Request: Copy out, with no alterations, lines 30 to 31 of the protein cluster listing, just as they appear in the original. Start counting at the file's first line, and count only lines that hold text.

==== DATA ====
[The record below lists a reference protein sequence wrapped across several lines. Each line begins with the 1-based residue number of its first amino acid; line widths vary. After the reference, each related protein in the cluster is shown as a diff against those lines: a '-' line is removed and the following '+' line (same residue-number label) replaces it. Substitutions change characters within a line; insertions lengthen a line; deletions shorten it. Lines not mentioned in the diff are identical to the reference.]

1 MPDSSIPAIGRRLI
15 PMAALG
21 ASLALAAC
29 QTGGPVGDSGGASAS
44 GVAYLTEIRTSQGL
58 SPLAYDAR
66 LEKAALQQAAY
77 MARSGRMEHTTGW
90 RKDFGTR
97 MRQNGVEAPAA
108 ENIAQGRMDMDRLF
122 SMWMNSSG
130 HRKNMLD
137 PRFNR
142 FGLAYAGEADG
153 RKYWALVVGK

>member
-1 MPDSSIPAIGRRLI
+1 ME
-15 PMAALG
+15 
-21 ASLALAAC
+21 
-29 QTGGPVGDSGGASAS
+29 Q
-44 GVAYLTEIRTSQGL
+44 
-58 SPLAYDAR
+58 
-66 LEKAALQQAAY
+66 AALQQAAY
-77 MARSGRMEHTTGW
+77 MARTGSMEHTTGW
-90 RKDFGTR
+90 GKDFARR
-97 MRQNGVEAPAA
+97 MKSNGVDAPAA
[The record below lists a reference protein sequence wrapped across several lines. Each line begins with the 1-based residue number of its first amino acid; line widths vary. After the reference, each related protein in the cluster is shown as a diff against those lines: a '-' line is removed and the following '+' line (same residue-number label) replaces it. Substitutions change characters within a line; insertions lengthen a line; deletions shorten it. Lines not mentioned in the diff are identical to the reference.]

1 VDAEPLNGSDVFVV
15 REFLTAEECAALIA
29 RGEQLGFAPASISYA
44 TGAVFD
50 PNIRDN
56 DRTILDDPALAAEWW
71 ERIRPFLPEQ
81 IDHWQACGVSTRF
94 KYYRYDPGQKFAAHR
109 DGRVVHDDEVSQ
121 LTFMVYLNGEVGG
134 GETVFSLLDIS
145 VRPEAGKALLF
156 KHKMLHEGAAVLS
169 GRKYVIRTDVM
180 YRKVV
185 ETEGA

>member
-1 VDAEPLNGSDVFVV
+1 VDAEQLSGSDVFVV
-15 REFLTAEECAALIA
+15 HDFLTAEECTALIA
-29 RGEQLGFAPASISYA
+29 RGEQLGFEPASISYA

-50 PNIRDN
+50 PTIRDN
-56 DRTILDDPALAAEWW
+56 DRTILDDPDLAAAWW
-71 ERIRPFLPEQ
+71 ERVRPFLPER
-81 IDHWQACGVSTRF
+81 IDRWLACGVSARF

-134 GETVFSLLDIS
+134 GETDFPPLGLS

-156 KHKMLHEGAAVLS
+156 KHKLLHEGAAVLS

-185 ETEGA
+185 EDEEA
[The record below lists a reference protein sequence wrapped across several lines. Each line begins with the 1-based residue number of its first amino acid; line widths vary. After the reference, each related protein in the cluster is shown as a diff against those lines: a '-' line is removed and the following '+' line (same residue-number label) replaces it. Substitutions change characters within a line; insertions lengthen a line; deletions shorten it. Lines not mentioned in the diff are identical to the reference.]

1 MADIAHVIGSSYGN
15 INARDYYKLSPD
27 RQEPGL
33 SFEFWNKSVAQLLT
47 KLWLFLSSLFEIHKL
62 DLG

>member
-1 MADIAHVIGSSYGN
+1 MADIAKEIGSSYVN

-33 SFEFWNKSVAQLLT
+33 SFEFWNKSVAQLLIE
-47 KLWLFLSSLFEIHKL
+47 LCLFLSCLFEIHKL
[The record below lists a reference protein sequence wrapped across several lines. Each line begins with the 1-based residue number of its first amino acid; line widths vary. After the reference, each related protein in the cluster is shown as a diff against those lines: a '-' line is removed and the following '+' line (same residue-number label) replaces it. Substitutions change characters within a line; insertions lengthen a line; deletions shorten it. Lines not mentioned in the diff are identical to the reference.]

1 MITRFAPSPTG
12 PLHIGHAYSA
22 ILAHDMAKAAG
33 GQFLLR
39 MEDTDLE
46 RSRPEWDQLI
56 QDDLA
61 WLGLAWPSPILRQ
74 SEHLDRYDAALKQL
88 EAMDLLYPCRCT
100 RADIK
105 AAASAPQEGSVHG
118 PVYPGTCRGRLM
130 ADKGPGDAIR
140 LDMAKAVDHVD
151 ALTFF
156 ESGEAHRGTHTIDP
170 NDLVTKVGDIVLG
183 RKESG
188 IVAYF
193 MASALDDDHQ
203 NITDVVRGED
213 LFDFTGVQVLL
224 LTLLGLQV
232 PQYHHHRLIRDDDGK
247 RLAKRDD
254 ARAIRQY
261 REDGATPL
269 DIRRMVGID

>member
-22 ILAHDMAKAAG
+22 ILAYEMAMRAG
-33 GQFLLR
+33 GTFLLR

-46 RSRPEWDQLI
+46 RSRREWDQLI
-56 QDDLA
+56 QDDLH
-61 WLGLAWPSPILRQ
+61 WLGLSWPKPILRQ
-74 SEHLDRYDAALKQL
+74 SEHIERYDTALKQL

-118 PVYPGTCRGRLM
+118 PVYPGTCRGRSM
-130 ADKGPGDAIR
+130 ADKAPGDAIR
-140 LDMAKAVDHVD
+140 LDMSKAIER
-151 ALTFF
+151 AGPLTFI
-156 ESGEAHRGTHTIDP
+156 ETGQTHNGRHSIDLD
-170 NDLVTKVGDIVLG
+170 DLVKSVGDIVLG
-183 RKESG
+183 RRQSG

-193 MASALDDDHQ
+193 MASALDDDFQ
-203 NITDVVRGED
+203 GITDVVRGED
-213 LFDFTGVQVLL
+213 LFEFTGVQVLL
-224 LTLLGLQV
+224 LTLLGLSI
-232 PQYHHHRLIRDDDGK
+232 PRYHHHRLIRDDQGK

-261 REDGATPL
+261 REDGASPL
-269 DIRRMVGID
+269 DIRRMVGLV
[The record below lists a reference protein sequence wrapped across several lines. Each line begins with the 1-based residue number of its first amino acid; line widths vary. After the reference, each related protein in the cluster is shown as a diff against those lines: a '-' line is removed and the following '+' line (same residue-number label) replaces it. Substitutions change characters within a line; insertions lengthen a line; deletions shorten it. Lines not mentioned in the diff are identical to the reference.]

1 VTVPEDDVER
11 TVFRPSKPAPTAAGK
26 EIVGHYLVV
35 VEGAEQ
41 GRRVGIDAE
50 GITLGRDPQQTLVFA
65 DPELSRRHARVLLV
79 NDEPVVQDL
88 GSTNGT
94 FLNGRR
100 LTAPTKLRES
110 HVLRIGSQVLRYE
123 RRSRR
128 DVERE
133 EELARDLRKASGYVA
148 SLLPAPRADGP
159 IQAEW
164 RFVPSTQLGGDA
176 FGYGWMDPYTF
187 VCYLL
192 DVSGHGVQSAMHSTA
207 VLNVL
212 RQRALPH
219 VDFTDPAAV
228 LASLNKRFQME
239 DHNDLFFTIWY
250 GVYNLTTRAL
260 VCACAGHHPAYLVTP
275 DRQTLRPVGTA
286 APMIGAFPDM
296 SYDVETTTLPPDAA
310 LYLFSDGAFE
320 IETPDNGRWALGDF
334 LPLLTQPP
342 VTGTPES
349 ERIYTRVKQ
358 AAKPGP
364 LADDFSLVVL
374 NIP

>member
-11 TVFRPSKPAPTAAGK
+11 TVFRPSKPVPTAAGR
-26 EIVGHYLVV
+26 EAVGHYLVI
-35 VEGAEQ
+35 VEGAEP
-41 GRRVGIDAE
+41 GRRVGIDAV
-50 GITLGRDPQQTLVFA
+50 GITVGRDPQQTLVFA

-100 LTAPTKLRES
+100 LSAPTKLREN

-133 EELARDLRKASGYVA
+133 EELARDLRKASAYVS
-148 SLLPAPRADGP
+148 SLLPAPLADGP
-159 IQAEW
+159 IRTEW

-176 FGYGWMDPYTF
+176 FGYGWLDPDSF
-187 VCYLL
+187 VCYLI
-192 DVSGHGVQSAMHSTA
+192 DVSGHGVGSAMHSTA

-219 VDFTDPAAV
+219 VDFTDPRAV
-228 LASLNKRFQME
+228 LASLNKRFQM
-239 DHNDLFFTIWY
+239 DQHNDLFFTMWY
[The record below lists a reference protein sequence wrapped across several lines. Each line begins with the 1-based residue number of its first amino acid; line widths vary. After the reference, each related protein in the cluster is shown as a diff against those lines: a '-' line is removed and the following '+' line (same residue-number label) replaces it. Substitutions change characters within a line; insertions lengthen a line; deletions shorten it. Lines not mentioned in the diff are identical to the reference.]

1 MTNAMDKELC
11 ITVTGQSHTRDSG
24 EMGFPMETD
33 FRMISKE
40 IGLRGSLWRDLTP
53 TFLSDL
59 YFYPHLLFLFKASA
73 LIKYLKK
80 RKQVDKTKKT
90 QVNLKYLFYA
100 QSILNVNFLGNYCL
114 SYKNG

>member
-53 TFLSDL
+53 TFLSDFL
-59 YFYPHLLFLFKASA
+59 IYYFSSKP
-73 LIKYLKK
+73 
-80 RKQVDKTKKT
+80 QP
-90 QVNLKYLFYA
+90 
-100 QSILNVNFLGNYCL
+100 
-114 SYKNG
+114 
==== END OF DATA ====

+58 
-66 LEKAALQQAAY